My "Last Meal" Meal. Michael's Restaurant. Santa Monica, CA.
It's the last meal of your life. The final food you will ever taste on this plane before your executioner pulls the switch, lever or trigger. Not exactly the most appetizing of dinner conversations (at least not the horrific death by electrocution part), but there it is, so what will it be?
Still, it can be some of the most appetizing and fun food fantasizing we ever do. Most often those macabre meal selections we'd select are the ones most familiar to us, like a childhood favorite food or a home cooked meal. Would you really want 38 courses of El Bulli as your last meal? Okay, bad example. It'd be pretty spectacular, plus that epicurean extravaganza could buy a few extra hours on Earth. But, really what I'm talking about is that one ideal meal (or comfort meal) you request before you kick it. So make it a good one.
My menu for my last meal would likely depend on what the state's budget is at the time of my untimely demise. If it was during this Great Recession, I'd probably go for a bowl of beef stew won-ton noodles soup from Sam Woo, a bucket of KFC Original Recipe (dark meat only) and a dozen Jack-in-the-Box tacos (hopefully, these will kill me before my executioner can).
If times were flush though, I'd order exactly what I had indulged in at Michael's Restaurant in Santa Monica. Yes, happy days are here again (even for the condemned), at least they are on Michael's Fall Menu.
Speaking of happy, is it me, or is that Michael McCarty, the happiest restaurateur I've ever met? And why shouldn't he be? After all, McCarty debuted Michael's in Santa Monica way back in 1979, surviving at least 5 recessions, and it's still thriving.
A true bon vivant, McCarty is also an art collector with exquisite examples of his art collection represented throughout his restaurant sanctuary. He's a generous patron of the arts who is seriously involved with the Whitney Museum of Art in New York as well as our own Los Angeles County Museum of Art, among so many other art and cultural institutions.
His charming oasis vanquished any sign of the urban bedlam outside while arousing the desire to be pampered rotten, in no particular order, by food and drink. Some of that drink included wine from his own The Malibu Vineyard.
Executive Chef Mikey Stern kicked off the night with an amuse bouche of goat cheese and heirloom tomatoes with vinaigrette served on a spoon. It was nice but I'm about to get fried and there's no sign of a pardon from the Governator, so back to my last meal picks!
And, what, pray tell, is on my last meal list? Oysters! Definitely oysters. An even dozen of Kumos with a Banyuls mignonette, to be specific. Sweet, fruity and buttery, I could eat these till my dying day.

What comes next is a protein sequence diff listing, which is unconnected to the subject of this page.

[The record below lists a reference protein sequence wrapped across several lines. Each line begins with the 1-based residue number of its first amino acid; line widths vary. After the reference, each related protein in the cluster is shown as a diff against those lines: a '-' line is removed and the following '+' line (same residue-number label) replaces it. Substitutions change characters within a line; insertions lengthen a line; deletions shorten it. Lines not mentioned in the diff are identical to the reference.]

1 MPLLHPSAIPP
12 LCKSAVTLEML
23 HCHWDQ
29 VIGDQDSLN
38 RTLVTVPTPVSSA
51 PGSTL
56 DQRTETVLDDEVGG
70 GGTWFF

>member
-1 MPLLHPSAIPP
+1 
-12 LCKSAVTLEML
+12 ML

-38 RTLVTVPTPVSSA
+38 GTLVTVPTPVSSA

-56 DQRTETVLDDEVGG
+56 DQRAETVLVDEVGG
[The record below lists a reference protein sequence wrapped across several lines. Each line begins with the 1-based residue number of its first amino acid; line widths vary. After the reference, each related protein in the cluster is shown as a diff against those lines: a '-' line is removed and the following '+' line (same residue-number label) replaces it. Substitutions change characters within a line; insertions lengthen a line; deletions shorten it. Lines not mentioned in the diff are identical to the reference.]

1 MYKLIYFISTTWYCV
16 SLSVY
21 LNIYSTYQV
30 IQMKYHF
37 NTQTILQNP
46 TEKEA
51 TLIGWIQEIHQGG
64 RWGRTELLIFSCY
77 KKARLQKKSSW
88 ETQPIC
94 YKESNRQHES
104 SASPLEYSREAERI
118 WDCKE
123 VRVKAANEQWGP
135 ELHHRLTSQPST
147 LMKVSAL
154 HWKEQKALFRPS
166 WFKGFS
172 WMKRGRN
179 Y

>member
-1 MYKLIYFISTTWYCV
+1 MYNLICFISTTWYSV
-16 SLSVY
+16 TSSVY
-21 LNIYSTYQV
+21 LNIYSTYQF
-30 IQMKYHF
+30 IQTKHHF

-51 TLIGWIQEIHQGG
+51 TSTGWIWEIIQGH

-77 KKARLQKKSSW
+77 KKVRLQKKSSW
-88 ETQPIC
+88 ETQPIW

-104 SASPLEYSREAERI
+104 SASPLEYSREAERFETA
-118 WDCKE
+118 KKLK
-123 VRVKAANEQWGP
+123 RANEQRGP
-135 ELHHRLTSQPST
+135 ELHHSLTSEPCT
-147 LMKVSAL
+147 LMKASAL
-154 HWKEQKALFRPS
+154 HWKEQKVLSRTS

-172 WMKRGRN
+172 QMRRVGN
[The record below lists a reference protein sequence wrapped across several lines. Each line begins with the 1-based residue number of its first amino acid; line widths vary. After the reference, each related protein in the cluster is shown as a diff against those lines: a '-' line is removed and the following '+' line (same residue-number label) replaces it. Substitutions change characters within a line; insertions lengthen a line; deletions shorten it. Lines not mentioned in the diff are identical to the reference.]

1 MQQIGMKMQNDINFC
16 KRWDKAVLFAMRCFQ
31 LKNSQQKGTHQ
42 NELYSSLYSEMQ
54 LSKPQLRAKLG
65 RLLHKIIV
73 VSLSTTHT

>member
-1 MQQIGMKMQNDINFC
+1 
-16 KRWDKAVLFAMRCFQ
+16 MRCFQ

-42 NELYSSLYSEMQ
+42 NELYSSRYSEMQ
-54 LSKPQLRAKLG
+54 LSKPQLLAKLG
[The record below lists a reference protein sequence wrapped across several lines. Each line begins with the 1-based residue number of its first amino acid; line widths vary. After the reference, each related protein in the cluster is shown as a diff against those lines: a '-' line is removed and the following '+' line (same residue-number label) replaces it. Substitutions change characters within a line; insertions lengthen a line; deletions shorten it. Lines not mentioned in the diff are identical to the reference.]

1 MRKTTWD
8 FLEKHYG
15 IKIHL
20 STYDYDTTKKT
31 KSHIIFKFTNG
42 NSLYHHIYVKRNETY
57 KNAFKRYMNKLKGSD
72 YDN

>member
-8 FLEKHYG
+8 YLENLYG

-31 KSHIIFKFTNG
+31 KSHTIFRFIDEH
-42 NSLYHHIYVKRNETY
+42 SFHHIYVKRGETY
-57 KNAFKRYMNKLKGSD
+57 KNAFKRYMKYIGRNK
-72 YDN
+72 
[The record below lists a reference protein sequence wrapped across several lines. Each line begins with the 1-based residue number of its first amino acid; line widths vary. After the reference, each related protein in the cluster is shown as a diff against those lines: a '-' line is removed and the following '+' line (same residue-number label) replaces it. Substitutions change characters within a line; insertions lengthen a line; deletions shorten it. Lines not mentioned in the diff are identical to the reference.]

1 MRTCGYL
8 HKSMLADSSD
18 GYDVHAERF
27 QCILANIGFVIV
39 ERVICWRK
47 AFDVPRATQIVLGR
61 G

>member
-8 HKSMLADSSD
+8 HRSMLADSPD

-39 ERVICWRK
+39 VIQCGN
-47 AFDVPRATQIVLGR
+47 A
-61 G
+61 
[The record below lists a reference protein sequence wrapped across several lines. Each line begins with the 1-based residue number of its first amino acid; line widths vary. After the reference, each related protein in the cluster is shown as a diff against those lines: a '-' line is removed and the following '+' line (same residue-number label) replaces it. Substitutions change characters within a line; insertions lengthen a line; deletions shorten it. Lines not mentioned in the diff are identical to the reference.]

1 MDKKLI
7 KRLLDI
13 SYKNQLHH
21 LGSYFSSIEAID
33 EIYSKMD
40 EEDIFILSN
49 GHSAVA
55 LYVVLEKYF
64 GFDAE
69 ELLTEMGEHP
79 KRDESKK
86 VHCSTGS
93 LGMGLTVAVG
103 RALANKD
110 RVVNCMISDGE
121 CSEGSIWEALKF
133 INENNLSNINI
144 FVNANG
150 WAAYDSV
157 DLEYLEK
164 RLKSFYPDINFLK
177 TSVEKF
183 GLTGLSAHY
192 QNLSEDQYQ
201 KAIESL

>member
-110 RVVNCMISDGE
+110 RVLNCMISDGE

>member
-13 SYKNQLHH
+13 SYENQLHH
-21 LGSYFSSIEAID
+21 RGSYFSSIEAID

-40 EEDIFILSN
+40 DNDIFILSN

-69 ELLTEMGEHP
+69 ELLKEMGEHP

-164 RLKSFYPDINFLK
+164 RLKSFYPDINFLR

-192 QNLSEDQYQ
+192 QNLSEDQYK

The dainty grilled quail and yuzu grilled apples, baby arugula, thyme with extra-virgin olive oil looked absolutely enticing. In my wildly morbid imagination, I was French President François Mitterrand on his death bed and presented to me was a roasted Ortolan Bunting, his legendary last meal. Alas, in reality, it was just a slightly overcooked quail, dry but still nicely flavored.
It was hard to miss the bright orange of the house-cured gravlax with mustard-dill sauce and toasted brioche. The salmon was wonderfully fresh and perfectly satisfying on the crunchy, buttery brioche. As tasty as it was, it wasn't on my death list.
The leg and thigh duck confit, however, were on my last meal plan. Served with potato gratin, rapini and Port wine figs, this duck confit was ambrosial and, to quote The Smiths, "such a heavenly way to die."
As an interlude to the execution, the always charismatic Michael McCarty spontaneously showed us his recent procurement of lobster mushrooms as if it was a baby. Brand spanking new, these lobster mushrooms were as red as their oceanic namesake and smelled like them too.
In 2012, it won't just be the end of the world, it'll be the end of foie gras in California (which may just as well be the end of the world for some). And if it's the end of my world, I might as well enjoy some foie gras before I go. Hey, I'm usually pretty good. I avoid it for the most part, but all caution and PETA concerns are thrown to the wind when it's my time to go. Yeah, yeah, I'll be gavage fed in hell, I know.
This masterfully seared artisan foie gras, with star anise-scented pear, toasted brioche and vanilla oil, highlighted the gorgeously contrasting textures of crispy and velvety. The spirited essence of duck made me forget temporarily what all the foie gras controversy was all about.
Lamb would be the final course in my final meal. Yes, I'd even skip dessert (although Michael brought out every luscious item on his dessert menu for our binging pleasure). Rack of lamb would be the ideal final entree in the finality of my last meal. Michael's Superior Farms Colorado Rack of Lamb was, no doubt, superior.
Crowning the creamy polenta, roasted baby root vegetables and horseradish creme fraiche, the rack of lamb was generously portioned and decadent. This lamb heaven was cooked to a succulent medium rare, dripping with a sweet, gentle lambiness with no gaminess. The buttery polenta and creme fraiche basically transformed this dish into a savory dessert — this was death by lamb rather than chocolate.
And with my last bite, it was good night. Now I know what my ultimate meal on Earth will be. The best part is that I lived to tell everyone about it.
1147 3rd Street
Santa Monica, CA 90403